Hamilton took a big step forward in 2013-14. With Dennis Seidenberg returning from his torn ACL for next season, and with captain Zdeno Chara getting a year older, Hamilton will look to take a bigger step in his third season with the Black and Gold in 2014-15.
In a season where the Bruins defense was decimated by injuries, Boychuk remained a constant playing in 75 games while mentoring the young defensemen in their first real shot in the spot light.
Boychuk finished the year with five goals and 18 assists (a career high in assists, points and tied for goals), but brought an edge to the blue line. Along with Chara, Boychuk was the next “veteran’’ in line with Dennis Seidenberg out for the year with an injury.
“Johnny Rocket’’ was not afraid to let one rip or throw his body around in any situation. He may not be the flashiest of defenseman, but he is durable. Something the Bruins backline lacked in 2014.
Every other game it seemed Boychuk was diving to block a shot, taking one of the leg hobbling off or even being taken out on a stretcher like we saw in Montreal earlier in the year, but Boychuk was either back for his next shift or back for the next game. It was tough to keep this player off the ice.
The 30 year-old was ninth in the NHL with a plus-31 which ranked his second among defensemen. He was never a liability on the back end or exposed like we saw some of the Bruins’ young defensemen late in the playoffs.
Krug – a restricted free agent – will look to cash in this offseason after turning in a fine rookie season for Boston this season. After thrusted onto the scene during last season’s playoffs, Krug brought a steady offensive presence on a nightly basis and a different dynamic to the Bruins power play during the regular season.
In 79 games, Krug ranked first overall amongst Bruins defensemen -along with Chara- with 40(14 goals – 26 assists) points. On the powerplay is where the 23-year-old displayed his creative offensive skillset, racking up 19 powerplay points and tying David Krejci for the overall team lead, even while ranking seventh overall amongst Bruins defensemen in time-on-ice.
Even though his play dipped a bit in the final two months of the season, the Michigan-bred Krug elevated his game during the playoffs, leading all Bruins skaters with 10 (2 goals – 8 assists) points.
At the top of the Chiarelli’s offseason to-do list should be getting Krug to reside in Boston for the foreseeable future with a contract extension in the range of 3-4 years. With Dougie Hamilton making strides this season, the Bruins have the potential to lock up two of the best upcoming young defensemen in the game.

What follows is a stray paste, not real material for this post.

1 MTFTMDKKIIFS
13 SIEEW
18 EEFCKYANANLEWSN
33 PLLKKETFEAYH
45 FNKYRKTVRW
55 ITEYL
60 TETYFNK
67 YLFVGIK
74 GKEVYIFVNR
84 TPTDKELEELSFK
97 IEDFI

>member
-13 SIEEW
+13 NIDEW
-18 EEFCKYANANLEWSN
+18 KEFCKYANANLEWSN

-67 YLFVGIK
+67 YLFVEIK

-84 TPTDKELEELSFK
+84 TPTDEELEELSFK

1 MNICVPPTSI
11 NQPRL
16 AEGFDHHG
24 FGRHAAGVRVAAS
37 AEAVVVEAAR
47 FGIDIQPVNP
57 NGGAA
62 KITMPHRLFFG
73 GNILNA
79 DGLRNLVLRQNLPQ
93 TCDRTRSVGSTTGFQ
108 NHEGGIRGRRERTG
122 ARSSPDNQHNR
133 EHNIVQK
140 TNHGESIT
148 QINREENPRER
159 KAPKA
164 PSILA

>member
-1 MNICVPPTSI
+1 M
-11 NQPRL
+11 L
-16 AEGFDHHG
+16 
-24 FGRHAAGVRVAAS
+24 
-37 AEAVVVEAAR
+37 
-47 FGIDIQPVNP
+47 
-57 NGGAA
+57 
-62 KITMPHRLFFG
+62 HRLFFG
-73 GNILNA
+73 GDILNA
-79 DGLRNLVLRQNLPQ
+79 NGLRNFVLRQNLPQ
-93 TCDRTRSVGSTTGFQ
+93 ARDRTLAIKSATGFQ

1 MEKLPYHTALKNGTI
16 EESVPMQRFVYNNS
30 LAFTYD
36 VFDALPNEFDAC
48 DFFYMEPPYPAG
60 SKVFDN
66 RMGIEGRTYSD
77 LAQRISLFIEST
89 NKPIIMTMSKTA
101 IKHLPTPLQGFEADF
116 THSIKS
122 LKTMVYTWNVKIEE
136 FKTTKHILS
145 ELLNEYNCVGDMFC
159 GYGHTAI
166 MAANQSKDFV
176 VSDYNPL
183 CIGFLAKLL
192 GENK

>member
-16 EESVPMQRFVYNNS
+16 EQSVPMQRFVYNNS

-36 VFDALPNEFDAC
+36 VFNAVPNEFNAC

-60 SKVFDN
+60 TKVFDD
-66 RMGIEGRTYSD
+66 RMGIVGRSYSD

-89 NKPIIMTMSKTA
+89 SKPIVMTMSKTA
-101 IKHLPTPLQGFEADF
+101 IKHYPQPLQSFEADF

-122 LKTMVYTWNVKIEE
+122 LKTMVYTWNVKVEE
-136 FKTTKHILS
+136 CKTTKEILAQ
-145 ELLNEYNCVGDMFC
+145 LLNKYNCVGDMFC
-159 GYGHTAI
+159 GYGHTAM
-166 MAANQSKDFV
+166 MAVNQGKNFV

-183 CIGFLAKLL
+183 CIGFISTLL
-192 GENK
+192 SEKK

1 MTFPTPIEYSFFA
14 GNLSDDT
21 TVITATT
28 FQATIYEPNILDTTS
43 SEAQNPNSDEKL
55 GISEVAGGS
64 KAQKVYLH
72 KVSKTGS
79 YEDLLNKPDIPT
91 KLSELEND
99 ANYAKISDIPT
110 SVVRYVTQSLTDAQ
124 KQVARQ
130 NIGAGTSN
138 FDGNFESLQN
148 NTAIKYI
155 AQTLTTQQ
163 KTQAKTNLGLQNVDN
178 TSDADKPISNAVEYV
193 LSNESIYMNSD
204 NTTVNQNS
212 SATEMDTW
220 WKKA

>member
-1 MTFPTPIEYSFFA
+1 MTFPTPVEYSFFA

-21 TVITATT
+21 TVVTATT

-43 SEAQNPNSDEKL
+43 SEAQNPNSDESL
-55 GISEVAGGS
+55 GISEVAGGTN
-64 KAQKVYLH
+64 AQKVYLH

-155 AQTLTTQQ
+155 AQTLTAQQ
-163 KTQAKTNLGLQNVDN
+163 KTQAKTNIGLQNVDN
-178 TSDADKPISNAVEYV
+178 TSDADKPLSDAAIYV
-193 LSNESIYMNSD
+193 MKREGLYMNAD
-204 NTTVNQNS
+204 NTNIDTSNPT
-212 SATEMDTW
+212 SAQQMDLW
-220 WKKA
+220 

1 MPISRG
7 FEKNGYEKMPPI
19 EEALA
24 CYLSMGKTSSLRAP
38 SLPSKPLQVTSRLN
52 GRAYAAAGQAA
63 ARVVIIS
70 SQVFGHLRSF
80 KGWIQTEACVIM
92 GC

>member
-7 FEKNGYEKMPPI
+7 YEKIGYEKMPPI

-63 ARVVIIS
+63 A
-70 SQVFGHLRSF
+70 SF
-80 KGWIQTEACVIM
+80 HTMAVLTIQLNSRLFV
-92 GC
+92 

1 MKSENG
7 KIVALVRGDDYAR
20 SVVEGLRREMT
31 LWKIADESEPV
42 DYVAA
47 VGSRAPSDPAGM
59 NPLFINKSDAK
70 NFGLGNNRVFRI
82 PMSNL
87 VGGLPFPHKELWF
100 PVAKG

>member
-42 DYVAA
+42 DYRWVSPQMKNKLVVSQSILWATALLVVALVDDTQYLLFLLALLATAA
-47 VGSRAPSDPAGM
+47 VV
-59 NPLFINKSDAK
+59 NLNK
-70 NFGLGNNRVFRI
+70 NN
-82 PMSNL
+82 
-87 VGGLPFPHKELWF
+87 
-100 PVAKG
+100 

Many individuals did not know the name Kevan Miller before the start of the 2013-14 season. Well, by the end of it, he was a fan favorite except for his costly turnover in Game 6 against the Montreal Canadiens.
Miller made a name for himself the minute he was called up for the Black and Gold after an injury to Adam McQuaid earning him an immediate contract with the team.
Miller is everything Neeley, Chiarelli and Julien love on the back end. He is physical, he will throw his body around and he will make the necessary pass. He is not the puck moving defenseman Dougie Hamilton is, but Miller brings an edge to the blue line for the B’s.
In 47 games, Miller scored one goal and had five assists. His plus-20 was ranked 11th on the team.
At age 26, Miller logged close to 17 minutes a night sometimes seeing north of 20 minutes to spell Chara. He was trusted by Julien and even with a healthy McQuaid next year, we may see Miller take McQuaid’s spot in the future.
For a last pairing defenseman, Bartkowski isn’t a terrible option, but like Krug, he’s a restricted free agent this offseason and will be due for a bump in pay. This season, Bartkowski appeared in 64 games, tallying 18 points while ranking fourth overall amongst Bruins defensemen in time-on-ice averaging 19:32 during the regular season. Like past seasons, the Ohio State alum failed to find the back of the net, extending his career goalless drought to 84 games.
Scouting reports, like you commonly heard from NHL pundits, indicated that Bartkowski is a smooth, puck-moving defenseman who can aide in the transitional side of the game. I guess that’s why we’re not scouts because we don’t see that type of skillset in Bartkowski. To us, Bartkowski is a fringe sixth defenseman who needs to improve on his decision making in the defensive zone before becoming an NHL regular.
Nonetheless, in the playoffs Bartkowski received an increase in playing time, ranking third overall, while only registering an assist in eight games played. During the Eastern Conference seminfinals series against Montreal, Bartkowski racked up 10 penalty minutes over the course of three games and often looked overmatched retrieving the puck in his own corner against the relentless Canadiens forecheck.
With a healthy Seidenberg and McQuaid returning to the lineup, the Bruins possess an overabundance of defensemen, which Chiarelli should clear up before training camp by trading a defenseman.